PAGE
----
JILA Fellow Ana Maria Rey named finalist for Blavatnik Award for Young Scientists

JILA is a place for young scientists on the rise. This week, one of those bright young minds has been recognized for her achievements. On Wednesday, JILA Fellow Ana Maria Rey was named as a finalist for the Blavatnik Awards for Young Scientists.

The Blavatnik Awards were created in 2007 by the Blavatnik Family Foundation and the New York Academy of Sciences. This year, 31 scientists will compete for a Blavatnik National Laureate Award in three categories: chemistry, physical sciences and engineering, and life sciences. These awards are only for scientists age 42 and younger. 

“The goal of the Awards is to help solve the world’s greatest scientific and technological challenges by supporting outstanding young scientists and engineers,” said Len Blavatnik, head of the Blavatnik Family Foundation and member of the President’s Council of the New York Academy of Sciences, in a press release. “Acknowledging, encouraging and funding stellar scientists early in their careers provides them with the confidence and freedom to channel their energy and creativity into ground-breaking discoveries that benefit society as a whole.”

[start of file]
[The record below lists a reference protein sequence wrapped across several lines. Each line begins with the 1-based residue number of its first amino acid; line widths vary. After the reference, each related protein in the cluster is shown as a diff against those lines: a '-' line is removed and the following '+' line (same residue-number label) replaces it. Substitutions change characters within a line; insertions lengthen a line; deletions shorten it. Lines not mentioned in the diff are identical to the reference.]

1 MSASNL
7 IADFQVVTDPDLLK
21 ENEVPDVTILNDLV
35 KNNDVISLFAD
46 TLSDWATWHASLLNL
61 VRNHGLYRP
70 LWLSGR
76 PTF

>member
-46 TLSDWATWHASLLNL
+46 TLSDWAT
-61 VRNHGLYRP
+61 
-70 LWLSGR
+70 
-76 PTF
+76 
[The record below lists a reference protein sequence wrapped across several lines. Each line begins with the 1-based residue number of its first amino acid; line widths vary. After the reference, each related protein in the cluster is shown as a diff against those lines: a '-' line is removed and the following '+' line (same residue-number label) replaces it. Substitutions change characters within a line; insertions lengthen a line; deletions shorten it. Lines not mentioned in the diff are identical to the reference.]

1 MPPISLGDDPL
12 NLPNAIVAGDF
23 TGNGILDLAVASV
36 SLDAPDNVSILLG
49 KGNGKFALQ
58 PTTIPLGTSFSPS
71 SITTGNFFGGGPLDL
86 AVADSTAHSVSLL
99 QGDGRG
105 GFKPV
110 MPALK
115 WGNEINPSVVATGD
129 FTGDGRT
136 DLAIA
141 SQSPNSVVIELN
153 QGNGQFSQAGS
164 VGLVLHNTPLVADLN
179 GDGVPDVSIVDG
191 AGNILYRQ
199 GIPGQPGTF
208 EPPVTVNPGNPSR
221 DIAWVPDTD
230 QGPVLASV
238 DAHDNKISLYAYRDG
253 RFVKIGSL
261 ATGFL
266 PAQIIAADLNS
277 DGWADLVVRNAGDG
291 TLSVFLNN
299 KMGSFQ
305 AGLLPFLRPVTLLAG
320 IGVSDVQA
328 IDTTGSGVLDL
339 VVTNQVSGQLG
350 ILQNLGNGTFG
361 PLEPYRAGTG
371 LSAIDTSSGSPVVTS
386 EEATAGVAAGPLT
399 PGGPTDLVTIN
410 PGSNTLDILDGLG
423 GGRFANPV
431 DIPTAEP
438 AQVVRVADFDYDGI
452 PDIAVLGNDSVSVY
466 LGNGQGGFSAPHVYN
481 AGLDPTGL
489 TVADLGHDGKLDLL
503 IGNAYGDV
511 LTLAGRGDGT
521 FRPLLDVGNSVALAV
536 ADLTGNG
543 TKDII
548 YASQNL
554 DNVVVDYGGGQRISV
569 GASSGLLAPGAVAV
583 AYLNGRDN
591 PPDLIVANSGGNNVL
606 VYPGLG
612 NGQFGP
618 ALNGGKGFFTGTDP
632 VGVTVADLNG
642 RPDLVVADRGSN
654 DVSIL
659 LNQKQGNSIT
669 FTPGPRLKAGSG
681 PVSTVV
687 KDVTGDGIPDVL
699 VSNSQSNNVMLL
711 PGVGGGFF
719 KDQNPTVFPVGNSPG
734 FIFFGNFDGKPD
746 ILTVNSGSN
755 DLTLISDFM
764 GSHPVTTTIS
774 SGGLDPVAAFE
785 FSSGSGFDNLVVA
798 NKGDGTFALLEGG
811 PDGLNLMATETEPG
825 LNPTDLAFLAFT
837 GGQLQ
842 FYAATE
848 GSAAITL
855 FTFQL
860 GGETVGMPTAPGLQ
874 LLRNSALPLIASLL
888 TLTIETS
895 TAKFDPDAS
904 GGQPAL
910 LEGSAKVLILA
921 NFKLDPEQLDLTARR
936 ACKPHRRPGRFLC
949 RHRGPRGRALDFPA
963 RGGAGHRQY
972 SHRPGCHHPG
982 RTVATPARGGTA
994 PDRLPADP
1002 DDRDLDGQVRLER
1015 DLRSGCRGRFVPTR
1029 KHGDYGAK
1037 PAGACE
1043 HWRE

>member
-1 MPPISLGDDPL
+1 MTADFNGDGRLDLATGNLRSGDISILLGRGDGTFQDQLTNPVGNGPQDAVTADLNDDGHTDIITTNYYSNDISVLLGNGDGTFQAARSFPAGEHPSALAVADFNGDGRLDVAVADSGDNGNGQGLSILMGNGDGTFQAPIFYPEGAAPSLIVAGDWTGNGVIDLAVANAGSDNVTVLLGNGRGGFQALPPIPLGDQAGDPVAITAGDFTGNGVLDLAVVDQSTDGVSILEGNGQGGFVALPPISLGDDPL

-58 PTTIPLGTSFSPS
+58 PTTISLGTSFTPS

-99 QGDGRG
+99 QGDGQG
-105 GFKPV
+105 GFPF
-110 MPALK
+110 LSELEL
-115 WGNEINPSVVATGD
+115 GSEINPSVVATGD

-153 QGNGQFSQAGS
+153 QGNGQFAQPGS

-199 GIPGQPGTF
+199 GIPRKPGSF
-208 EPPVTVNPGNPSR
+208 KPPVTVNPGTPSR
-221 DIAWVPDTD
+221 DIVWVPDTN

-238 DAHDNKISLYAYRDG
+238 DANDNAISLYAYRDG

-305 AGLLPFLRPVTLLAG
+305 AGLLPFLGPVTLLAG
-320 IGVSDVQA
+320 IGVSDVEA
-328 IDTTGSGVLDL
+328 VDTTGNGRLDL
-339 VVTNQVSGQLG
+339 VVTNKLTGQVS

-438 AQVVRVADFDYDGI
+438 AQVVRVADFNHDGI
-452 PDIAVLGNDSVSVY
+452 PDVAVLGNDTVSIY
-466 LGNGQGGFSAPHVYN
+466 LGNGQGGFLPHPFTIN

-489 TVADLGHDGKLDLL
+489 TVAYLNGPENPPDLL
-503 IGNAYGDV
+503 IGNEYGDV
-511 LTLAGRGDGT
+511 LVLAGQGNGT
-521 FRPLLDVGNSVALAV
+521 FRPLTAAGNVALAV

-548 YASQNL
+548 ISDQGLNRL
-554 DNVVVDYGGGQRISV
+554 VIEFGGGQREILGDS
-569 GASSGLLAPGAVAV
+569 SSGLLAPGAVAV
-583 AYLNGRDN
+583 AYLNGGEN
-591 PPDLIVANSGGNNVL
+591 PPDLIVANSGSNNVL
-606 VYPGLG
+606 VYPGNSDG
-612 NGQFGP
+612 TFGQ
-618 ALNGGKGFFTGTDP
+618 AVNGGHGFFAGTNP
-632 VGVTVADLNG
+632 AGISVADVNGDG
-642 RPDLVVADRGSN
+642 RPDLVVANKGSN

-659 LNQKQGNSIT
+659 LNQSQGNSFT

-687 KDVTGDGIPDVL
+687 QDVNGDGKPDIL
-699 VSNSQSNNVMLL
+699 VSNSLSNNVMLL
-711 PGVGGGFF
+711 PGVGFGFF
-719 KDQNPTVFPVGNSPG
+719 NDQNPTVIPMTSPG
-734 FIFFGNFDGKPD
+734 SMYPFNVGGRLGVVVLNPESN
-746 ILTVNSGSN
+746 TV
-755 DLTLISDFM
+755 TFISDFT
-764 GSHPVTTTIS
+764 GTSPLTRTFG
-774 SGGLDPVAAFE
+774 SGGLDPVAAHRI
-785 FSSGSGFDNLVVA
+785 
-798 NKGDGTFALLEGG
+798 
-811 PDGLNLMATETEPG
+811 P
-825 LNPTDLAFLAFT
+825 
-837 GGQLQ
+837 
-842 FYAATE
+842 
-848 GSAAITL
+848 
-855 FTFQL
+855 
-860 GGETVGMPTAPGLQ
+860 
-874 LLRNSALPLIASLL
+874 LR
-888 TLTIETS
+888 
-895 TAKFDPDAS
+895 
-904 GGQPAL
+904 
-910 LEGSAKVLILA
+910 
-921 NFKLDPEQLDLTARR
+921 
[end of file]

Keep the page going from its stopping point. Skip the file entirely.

JILA Fellow Ana Maria Rey has been named a finalist for the Blavatnik Award for Young Scientists. 

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Rey’s research in atomic and molecular physics explores some of the most challenging and fundamental problems in physics. Working with experimentalists, her innovative theoretical work led to the development of the world’s most accurate atomic clocks. Atomic clocks are useful in GPS and telecommunications, but also useful for the discovery of new quantum physics. Rey has also developed and tested theories that will enable the construction of a quantum computer.

There were a record-setting 343 nominations from 169 academic and research centers across 44 states this year. The winners will be announced on June 26, and each winner will receive $250,000. Rey credits the collaboration between her colleagues at JILA and NIST for her accomplishments.

"I hope that this award it is not seen as an award for me, but instead a very important recognition to the fruitful collaboration and to the work we have accomplished together," she said.

And her colleagues at JILA and NIST are equally proud of Rey for her nomination.

“On behalf of JILA, I congratulate Ana Maria and all of her fellow Finalists on this well-deserved recognition of their superlative research accomplishments,” said JILA Chair Thomas Perkins.

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